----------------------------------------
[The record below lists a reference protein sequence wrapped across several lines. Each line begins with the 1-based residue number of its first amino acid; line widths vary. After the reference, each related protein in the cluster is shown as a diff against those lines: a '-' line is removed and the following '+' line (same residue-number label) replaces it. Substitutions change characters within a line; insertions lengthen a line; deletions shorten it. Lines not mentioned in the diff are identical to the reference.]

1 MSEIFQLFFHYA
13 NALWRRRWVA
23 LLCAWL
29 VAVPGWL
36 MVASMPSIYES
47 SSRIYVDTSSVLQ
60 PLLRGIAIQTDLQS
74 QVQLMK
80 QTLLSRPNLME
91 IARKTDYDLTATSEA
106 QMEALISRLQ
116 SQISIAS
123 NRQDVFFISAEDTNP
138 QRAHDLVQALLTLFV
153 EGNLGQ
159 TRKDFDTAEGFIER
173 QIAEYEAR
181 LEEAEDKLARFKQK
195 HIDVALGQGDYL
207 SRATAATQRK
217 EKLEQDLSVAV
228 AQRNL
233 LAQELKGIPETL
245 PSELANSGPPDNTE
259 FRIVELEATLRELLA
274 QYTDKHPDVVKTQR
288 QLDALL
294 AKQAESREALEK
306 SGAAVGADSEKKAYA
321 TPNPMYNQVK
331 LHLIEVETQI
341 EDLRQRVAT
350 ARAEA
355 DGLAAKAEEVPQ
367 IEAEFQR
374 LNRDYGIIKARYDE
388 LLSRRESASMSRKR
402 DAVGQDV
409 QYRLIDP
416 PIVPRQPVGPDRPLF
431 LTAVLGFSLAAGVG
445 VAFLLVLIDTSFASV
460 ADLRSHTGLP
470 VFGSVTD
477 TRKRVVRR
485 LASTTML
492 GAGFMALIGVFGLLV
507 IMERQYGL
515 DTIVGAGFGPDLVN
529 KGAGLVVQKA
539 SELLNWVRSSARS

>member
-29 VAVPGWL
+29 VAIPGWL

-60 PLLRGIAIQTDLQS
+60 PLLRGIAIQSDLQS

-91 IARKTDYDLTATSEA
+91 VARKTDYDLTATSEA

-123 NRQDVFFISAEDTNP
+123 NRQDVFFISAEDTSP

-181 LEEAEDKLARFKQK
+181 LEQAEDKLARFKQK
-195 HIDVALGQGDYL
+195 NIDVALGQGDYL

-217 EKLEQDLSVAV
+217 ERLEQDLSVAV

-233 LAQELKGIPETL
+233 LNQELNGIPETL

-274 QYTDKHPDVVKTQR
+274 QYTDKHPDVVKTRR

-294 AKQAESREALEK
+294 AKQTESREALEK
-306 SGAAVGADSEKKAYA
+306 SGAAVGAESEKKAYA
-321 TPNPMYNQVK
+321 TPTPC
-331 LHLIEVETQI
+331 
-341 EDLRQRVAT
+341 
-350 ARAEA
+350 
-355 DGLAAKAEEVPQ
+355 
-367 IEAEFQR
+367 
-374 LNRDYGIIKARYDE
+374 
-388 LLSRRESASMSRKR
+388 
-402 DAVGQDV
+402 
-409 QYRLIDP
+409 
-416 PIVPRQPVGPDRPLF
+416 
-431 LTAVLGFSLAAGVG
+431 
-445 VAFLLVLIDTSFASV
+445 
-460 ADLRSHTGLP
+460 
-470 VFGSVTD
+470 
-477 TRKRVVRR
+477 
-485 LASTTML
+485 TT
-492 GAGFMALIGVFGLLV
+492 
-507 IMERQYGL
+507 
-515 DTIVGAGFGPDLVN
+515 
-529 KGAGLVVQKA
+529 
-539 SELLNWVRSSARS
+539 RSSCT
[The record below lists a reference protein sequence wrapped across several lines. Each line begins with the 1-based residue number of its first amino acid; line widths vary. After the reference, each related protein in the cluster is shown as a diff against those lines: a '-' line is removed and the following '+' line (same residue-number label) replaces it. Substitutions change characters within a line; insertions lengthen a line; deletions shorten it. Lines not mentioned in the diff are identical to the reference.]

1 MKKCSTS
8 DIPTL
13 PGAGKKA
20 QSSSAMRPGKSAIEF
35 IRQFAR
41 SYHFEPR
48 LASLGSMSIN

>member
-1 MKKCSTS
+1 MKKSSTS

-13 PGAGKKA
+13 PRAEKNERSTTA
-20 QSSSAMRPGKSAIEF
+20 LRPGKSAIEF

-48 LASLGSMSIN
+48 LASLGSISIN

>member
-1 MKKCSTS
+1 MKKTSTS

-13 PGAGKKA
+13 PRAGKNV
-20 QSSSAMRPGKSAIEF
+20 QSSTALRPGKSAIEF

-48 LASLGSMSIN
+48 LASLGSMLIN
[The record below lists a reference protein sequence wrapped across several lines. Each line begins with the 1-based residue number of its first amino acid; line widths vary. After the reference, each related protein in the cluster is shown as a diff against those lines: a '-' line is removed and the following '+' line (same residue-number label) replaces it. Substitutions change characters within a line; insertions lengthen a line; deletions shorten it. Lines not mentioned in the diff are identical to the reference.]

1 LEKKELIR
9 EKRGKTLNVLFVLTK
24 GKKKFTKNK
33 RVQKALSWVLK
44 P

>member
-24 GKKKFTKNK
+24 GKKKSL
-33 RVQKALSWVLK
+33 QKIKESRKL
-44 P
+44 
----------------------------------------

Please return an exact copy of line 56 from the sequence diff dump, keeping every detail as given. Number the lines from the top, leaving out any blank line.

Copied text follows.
-60 PLLRGIAIQTDLQS